This is not surprising. Austerity measures have been tried many times, and always fail. Severely cutting government spending in a weak economy, only leads to further weakness. It’s difficult for the country to grow, making it harder for the government to pay its debts. In other words, the state is placed in a debtor’s prison. And if the economic numbers look bleak, the human consequences are even worse. Bailout-austerity packages are usually accompanied by mass unemployment, despair, forced emigration, and an increase in suicides. Even the IMF –historically the poster child of austerity- grudgingly issued a mea culpa for not recognizing the severe effects of its austerity policies.
What should have been done instead? Keynesian principles tell us that under depression conditions, governments should increase (not decrease) their spending to create jobs, so that people have money to spend and revitalize the economy. This is easier if a country has its own currency. The government can print money in times of crisis to avoid a cash-squeeze, and finance safety-nets for the most vulnerable members of society. It can also temporarily devalue its currency, making its exports alluringly cheap. Overall, having a national currency affords a state greater flexibility, autonomy, and economic prospects, especially in times of panic.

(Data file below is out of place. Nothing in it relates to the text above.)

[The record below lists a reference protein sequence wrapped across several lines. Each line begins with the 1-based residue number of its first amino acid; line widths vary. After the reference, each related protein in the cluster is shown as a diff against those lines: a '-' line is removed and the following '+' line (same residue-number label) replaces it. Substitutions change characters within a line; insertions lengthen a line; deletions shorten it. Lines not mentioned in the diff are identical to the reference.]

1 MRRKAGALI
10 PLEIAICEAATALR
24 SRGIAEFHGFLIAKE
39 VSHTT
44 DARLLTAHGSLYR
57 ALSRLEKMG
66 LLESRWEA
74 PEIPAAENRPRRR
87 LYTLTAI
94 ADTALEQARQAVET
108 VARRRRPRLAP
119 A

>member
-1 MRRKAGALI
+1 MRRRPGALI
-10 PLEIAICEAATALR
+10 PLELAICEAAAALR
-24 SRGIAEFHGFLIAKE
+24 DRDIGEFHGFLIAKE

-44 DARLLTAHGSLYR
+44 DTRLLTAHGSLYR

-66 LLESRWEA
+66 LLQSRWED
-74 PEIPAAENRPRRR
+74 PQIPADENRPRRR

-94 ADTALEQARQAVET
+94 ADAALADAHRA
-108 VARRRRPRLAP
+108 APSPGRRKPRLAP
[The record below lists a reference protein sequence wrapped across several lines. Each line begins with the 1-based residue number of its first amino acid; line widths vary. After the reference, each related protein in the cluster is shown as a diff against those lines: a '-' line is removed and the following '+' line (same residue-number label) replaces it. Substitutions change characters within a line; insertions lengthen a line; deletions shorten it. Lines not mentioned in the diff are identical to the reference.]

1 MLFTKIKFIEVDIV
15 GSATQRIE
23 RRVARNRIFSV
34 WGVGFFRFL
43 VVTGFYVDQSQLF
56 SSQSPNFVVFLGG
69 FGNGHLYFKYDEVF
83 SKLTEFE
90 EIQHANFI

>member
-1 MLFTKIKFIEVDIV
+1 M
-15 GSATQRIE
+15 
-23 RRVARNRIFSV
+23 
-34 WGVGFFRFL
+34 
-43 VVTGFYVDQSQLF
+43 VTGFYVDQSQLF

Alternatively, if states can’t revert back to their original currencies, the richer member states should share the economic burdens of the poorer member states. That’s what occurs in a true monetary union. But this will likely never happen: the rich (Germany) will simply never pay for the poor. Like Thomas Jefferson raps in his Cabinet battle with Alexander Hamilton: “If New York’s in debt, why should Virginia bear it?” Instead, EU leaders prefer to keep the status quo and continue kicking the can down the road.
Indeed, years after the Eurozone crisis in 2009, the region is still languishing in a state of economic stagnation, with double digit unemployment levels, and widespread political dysfunction. An Italian crisis is looming, and EU officials continue to doggedly pursue austerity despite its utter failure and the human suffering so viscerally associated with it. So why doesn’t the EU change course? Why do the technocrats in Brussels so arrogantly defend their abysmal economic policies?